C. Designing Equality Actions

This final section is devoted to how to design equality actions on the basis of a diagnosis of inequality. Different aspects influencing the design process are discussed in this section.

C1 – As with assessment, first step to take is that of defining the scope of action: single departments or units; divisions; the entire hospital or university. Some suggestions are given in this regard.

C2 – The second topic is understanding which actions can be implemented and who may promote them. A discussion is also proposed about how to develop equality actions and, when possible, a more comprehensive equality action plan.

C3 – Other two pivotal issues are then introduced: how to involve the leaders and how to ensure long-term sustainability to the action designed.

C4 – Finally, a few words are devoted to the spirit underlying this Resource Tool: pushing CM/ID professionals to develop their own approach to inequality which could be fully tailored on features and needs of their own institution.

Making a diagnosis of inequality in the working environment is necessary to understand which are the major problems to address, establish priorities and identify which measures can be realistically adopted. In fact, the possible initiatives to promote may be of different type and nature, including: e.g., awareness-raising actions (campaigns, public meetings, web-based debates, etc.); provision of new services and support schemes (childcare facilities, flexible working hours, mentoring initiatives, etc.); new regulations and procedures (concerning recruitment and promotion, language used in the official documents, harassment and bullying, etc.) and establishment of new structures (gender equality office, diversity managers, etc.).

However, moving from diagnosis to action is a long step to take and some attention is needed for preventing disappointing results. Hence the need to set up a thoughtful design process which is as detailed and comprehensive as possible.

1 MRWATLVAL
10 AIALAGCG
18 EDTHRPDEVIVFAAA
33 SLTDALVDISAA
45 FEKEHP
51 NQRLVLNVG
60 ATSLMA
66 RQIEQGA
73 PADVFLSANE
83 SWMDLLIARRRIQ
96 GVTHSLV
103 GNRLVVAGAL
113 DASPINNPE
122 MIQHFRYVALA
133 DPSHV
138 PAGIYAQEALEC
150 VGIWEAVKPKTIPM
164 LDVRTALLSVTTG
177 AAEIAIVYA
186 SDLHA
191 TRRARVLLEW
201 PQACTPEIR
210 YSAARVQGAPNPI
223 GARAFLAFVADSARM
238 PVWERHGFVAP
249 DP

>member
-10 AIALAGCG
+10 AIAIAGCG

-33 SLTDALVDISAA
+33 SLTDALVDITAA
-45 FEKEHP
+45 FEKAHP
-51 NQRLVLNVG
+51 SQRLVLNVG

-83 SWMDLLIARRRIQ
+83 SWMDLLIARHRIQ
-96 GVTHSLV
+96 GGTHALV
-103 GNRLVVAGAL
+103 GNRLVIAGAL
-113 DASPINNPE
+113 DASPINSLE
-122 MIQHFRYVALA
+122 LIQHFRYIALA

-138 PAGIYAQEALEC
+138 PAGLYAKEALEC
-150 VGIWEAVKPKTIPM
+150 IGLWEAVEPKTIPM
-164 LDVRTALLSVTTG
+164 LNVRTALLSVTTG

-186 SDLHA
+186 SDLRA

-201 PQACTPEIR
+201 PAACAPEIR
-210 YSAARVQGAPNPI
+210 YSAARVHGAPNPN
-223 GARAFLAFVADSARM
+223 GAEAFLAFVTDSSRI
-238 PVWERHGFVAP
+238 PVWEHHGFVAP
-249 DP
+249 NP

Providing some tips to design equality-oriented actions is the aim of this section.

C1. Defining the scope of action

Even more than assessment, designing equality actions requires a clear identification of the scope of the actions to implement, e.g., a single department or laboratory, a hospital division, a faculty, the university or the hospital as a whole. It is quite trivial to say that the larger the scope, the higher the complexity involved.

Defining the scope of the action is important for many reasons: e.g., setting the objectives; selecting the targets of the actions; identifying the concerned offices and leaders; assessing the resources which are to be deployed.

There are no specific guidelines to follow for defining the scope of action. Nevertheless, some suggestions can be given (see Box 6).


Box 6

Some suggestions for defining the scope of action

There are many different possible cases defining who makes the inequality diagnosis. Some examples are given below. Identify yours...

When defining the scope of equality-oriented actions, it is important to consider the following aspects.

  • The scope of the action should be consistent with that of the diagnosis
  • The scope of action should also be tailored on the available resources
  • Some inequality issues can be addressed only at the level of the entire organization. In defining the scope of the action, it is necessary to be aware that, depending on local contexts, some inequality problems cannot be coped with at the level of single department or laboratory and sometimes not even at the level of the division or faculty. For example, pay gap or equal access to leadership positions cannot in general be managed at the smallest organizational level since they often require changes at the level of the institution (e.g., hospital, university, research organization). Therefore, the scope of action may be different according to the type of problems to be dealt with.